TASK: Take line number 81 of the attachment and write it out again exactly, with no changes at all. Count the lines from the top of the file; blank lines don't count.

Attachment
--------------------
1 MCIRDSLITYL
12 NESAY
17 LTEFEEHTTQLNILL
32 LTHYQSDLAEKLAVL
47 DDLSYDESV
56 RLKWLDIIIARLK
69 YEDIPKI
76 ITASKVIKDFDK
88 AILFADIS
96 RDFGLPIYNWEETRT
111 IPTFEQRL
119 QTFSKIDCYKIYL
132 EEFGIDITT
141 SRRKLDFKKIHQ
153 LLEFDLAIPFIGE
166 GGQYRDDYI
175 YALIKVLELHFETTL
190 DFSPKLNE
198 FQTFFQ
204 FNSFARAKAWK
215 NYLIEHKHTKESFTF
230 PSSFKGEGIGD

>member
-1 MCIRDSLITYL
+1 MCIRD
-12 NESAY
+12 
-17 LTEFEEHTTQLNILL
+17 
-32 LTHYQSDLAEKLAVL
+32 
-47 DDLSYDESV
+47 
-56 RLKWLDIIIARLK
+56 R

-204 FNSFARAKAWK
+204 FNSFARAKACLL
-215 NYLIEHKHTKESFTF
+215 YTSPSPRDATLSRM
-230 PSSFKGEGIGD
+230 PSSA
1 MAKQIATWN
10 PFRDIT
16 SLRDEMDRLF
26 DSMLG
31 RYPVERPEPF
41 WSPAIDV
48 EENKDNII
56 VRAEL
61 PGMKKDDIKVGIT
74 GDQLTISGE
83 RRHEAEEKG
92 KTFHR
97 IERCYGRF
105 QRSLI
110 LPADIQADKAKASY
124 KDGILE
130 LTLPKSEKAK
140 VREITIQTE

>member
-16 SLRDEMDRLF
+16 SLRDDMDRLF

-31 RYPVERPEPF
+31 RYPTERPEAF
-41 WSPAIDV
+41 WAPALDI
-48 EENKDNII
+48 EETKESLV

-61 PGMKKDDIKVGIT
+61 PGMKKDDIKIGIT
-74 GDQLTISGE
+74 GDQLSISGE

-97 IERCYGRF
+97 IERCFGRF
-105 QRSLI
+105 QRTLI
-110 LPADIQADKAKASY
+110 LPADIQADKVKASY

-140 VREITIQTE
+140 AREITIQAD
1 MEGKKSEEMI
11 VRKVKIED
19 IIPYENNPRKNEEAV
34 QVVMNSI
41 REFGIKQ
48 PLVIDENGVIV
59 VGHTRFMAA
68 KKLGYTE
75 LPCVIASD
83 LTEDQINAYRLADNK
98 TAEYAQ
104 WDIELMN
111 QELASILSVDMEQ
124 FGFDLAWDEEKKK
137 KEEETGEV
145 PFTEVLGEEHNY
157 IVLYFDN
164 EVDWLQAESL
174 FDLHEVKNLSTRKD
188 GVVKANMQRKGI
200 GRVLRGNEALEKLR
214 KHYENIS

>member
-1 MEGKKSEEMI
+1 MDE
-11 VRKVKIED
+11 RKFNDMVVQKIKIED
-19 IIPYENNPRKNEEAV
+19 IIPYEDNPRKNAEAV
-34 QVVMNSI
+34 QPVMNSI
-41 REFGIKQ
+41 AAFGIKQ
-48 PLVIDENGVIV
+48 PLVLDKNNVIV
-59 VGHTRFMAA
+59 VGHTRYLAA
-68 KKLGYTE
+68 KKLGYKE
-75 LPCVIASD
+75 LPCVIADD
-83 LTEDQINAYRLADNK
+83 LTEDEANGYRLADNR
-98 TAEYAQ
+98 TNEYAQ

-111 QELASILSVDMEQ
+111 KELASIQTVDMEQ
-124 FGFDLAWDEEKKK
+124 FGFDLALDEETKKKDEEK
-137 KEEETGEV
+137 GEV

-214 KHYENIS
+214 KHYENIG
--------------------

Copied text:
1 MEGKKSEEMI